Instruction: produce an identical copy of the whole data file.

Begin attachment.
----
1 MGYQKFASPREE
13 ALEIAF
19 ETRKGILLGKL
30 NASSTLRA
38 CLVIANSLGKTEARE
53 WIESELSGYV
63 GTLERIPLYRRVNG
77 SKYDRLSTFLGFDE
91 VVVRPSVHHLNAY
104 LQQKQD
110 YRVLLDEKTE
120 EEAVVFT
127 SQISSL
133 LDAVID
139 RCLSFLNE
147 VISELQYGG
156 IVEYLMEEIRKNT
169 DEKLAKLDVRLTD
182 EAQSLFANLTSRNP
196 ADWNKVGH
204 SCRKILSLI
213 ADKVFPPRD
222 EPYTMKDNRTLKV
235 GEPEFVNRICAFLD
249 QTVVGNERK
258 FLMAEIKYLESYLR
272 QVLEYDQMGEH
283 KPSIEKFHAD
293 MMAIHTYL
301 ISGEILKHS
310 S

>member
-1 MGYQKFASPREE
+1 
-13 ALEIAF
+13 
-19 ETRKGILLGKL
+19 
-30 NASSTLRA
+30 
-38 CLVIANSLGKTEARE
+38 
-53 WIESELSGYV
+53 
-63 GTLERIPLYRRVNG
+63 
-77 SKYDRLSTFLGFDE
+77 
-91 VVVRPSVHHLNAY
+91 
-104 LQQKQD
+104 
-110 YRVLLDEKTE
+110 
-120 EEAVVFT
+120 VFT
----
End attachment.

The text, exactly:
1 MGYQKFASPREE
13 ALEIAF
19 ETRKGILLGKL
30 NASSTLRA
38 CLVIANSLGKTEARE
53 WIESELSGYV
63 GTLERIPLYRRVNG
77 SKYDRLSTFLGFDE
91 VVVRPSVHHLNAY
104 LQQKQD
110 YRVLLDEKTE
120 EEAVVFT
127 SQISSL
133 LDAVID
139 RCLSFLNE
147 VISELQYGG
156 IVEYLMEEIRKNT
169 DEKLAKLDVRLTD
182 EAQSLFANLTSRNP
196 ADWNKVGH
204 SCRKILSLI
213 ADKVFPPRD
222 EPYTMKDNRTLKV
235 GEPEFVNRICAFLD
249 QTVVGNERK
258 FLMAEIKYLESYLR
272 QVLEYDQMGEH
283 KPSIEKFHAD
293 MMAIHTYL
301 ISGEILKHS
310 S

>member
-1 MGYQKFASPREE
+1 
-13 ALEIAF
+13 
-19 ETRKGILLGKL
+19 
-30 NASSTLRA
+30 
-38 CLVIANSLGKTEARE
+38 
-53 WIESELSGYV
+53 
-63 GTLERIPLYRRVNG
+63 
-77 SKYDRLSTFLGFDE
+77 
-91 VVVRPSVHHLNAY
+91 
-104 LQQKQD
+104 
-110 YRVLLDEKTE
+110 
-120 EEAVVFT
+120 VFT